Jesus Not The Hero Claimed By America's Rabbi Says Author of The Book of Emet Martin Vesole

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Vesole's new book rewrites the New Testament but Botech goes too far by painting Jesus as a hero, resulting in further alienation of the declining Jewish community.

Martin Vesole,Founder of The Shalomist Movement

"I'm committed to bridging the gap between all faiths,as well as reconnecting Jews who have left back into the fold so to speak and I hope The Book of Emet will contribute directly to that mission. Rabbi Shmuley and I share this intention but positioning Jesus as a Jewish revolutionary hero is going to far" stated Martin Vesole.

"Look, it's a fact most religions are on a declining trend over the past 30 years. It's more urgent within the Jewish Community as our numbers are small to begin with. Creating more dissention, more division, however well intentioned is not what's needed here." emphasized Vesole.

For example, suppose the New Testament was originally intended, as in The Book of Emet, to spread the word that Jesus was just a good Jewish man trying to do his best to help others, not lead a revolt against the Roman Empire as Botech claims. Jesus was a man of peace, famously saying "turn the other cheek" and "render unto Caesar what is Caesar's." "In trying to get Jews to accept Jesus, not as the Messiah or Son of God but rather as a wise Jewish philosopher and healer, we need to start slowly. After centuries of persecution in the name of Jesus, it isn't going to be easy to get Jews to accept the historical Jesus as he really was, a committed Jewish preacher who believed the Messiah would come during his lifetime," said Vesole.

"We in the Jewish community have a choice," Botech said in a Los Angeles Times interview. We can either, as has happened for 2,000 years, allow the Christian community to teach us about the Christian Christ, or we can take the initiative and the responsibility of teaching the Christian community about the Jewish Jesus....He was a Jew after all."

"Yes, Jesus was Jew, there is no dispute about that" said Vesole. "However we need to be cognizant of the sensitivities within our own community, some of whom are afraid Botech's approach will result in more Jews converting to Christianity. Rather, we need to focus our attention on understanding the real Jesus, not turning him into an idealized hero but rather as an observant Jewish man who simply tried to do his best in his lifetime. We need a simple, realistic start point from which to bridge the gap, and to hopefully infuse our shrinking community with fresh ideas that will slow the attrition that is threatening our very existence, quite possibly within our grandchildren's lifetime."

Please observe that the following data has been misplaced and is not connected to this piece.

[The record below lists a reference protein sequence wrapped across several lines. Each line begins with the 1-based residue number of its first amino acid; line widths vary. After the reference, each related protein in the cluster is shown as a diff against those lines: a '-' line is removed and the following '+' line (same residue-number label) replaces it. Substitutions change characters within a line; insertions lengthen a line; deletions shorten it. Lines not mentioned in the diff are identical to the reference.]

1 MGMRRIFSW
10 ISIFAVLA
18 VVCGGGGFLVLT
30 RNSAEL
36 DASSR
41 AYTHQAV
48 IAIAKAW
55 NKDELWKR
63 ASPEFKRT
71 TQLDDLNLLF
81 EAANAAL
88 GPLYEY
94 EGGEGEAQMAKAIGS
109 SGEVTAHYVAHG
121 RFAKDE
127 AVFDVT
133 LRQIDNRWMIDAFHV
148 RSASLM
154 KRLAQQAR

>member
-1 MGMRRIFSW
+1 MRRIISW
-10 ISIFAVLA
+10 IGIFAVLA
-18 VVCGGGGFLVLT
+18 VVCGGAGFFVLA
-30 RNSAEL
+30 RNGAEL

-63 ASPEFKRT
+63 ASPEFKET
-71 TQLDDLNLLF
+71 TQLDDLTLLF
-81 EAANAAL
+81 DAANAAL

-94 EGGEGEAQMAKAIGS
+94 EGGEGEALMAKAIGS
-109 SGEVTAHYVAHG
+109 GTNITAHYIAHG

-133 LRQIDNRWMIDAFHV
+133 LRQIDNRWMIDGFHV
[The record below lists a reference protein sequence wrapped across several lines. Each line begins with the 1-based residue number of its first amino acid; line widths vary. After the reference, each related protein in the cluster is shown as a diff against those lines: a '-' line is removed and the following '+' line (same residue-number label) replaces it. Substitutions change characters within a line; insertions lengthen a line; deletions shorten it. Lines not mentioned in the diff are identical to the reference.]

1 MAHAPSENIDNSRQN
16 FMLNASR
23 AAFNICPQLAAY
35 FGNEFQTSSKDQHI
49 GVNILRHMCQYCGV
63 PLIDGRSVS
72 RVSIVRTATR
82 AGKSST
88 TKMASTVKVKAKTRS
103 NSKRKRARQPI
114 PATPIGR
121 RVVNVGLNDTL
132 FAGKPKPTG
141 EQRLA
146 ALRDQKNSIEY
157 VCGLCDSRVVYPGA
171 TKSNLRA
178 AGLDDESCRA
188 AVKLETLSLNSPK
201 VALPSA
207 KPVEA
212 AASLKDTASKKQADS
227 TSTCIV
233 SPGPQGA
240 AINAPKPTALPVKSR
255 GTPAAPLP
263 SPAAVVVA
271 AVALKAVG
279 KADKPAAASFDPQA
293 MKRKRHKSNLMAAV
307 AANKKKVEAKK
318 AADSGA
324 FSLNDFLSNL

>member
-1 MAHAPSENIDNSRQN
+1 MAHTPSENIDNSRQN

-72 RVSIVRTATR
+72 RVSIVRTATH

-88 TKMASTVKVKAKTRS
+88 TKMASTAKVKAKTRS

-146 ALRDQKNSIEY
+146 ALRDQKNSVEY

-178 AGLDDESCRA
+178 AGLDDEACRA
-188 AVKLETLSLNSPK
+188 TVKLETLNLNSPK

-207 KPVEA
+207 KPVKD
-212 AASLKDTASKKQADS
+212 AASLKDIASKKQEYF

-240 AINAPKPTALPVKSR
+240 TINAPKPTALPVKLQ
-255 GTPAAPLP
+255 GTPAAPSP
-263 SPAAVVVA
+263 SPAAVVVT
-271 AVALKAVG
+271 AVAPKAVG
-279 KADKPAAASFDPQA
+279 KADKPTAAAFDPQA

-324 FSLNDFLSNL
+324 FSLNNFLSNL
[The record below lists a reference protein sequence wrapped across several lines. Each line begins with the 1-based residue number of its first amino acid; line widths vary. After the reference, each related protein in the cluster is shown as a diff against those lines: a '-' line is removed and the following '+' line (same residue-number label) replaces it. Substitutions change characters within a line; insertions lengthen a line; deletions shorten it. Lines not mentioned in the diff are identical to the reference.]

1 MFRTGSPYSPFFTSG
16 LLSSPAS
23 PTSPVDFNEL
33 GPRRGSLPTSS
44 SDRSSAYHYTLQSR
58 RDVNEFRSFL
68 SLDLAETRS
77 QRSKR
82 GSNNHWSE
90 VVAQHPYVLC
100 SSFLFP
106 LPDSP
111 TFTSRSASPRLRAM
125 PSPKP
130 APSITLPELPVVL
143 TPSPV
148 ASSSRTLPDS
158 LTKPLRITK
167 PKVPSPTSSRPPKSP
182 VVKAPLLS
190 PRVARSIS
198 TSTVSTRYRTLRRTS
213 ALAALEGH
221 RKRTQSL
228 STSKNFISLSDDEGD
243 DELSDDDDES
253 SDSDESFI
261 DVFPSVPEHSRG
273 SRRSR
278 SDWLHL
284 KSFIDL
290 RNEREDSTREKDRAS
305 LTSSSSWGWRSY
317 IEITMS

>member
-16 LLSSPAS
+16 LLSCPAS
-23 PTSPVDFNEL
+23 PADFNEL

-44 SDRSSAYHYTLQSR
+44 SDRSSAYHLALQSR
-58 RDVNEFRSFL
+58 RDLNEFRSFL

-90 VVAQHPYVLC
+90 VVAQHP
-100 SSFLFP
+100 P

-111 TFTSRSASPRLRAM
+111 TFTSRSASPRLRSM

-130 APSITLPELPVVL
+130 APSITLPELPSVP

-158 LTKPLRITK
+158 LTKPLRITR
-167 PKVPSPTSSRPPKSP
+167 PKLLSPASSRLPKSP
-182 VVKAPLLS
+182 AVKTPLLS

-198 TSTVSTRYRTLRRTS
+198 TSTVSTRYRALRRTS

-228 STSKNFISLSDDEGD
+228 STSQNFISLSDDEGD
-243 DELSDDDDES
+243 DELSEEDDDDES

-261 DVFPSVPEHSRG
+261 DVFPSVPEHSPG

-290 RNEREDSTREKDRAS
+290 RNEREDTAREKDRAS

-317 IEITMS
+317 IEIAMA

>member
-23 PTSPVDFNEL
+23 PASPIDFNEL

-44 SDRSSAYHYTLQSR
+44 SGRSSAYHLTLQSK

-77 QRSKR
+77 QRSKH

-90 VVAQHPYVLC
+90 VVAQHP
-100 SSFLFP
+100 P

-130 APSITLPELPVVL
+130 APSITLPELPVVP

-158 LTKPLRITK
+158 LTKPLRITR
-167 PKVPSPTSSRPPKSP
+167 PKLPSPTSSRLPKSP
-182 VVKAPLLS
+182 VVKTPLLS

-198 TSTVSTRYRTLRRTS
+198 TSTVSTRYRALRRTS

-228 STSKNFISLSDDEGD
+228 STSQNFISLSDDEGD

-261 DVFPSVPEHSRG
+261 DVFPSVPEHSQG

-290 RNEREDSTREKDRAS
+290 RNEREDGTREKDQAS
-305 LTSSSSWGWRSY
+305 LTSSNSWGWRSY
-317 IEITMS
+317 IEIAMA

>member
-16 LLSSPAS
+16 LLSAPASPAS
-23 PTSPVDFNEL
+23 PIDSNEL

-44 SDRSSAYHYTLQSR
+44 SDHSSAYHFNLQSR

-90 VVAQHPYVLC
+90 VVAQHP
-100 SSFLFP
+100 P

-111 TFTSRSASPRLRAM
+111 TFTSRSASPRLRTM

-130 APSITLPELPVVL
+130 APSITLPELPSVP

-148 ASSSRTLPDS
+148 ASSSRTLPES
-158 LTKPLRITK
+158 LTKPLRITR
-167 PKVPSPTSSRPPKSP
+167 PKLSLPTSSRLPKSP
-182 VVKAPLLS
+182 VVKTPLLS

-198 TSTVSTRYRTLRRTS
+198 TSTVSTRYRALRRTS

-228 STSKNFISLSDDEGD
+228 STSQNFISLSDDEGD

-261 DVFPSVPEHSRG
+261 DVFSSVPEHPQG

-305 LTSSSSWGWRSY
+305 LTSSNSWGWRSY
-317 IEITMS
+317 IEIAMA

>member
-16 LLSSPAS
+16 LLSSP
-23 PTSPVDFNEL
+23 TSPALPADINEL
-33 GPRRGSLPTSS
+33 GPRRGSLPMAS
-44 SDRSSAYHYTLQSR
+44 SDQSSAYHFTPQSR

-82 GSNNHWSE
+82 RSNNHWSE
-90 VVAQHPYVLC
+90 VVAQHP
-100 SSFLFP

Vesole's book, The Book of Emet, introduces this new paradigm of how Jesus might have lived and his significance to all Jews and Christians alike.

About Martin Vesole

Martin Vesole is a 64 year old attorney who attended Washington University in St. Louis and graduated from the De Paul College of Law in Chicago. He lived in Israel for two years attending the Hebrew University in Jerusalem and working on a kibbutz famous for manufacturing the Naot sandal line.

Martin worked as a legal writer for Commerce Clearing House in Chicago and also served as President of Temple Menorah and remains on the Board of Directors presently. He's divorced with a stepdaughter and two grandchildren.

About the Shalomist Movement

The mission of the Shalomist Movement is to open hearts and minds to broadening the Judaic doctrine to attract many who have left and revitalize it for all Jews.

The root letters of Shalom mean "completeness" and "wholeness." Judaism needs to stretch to become more complete and whole by looking outside itself and being open to adopting ideas from the secular world and other religions that are compatible with Jewish thinking. While the primary focus of the Shalomist Movement is on broadening Judaism, it also teaches that there is much we can learn from others, and that building bridges of commonality is the start to a greater spiritual evolution based on global unity versus historical division.

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Deborah Pyne Lanore
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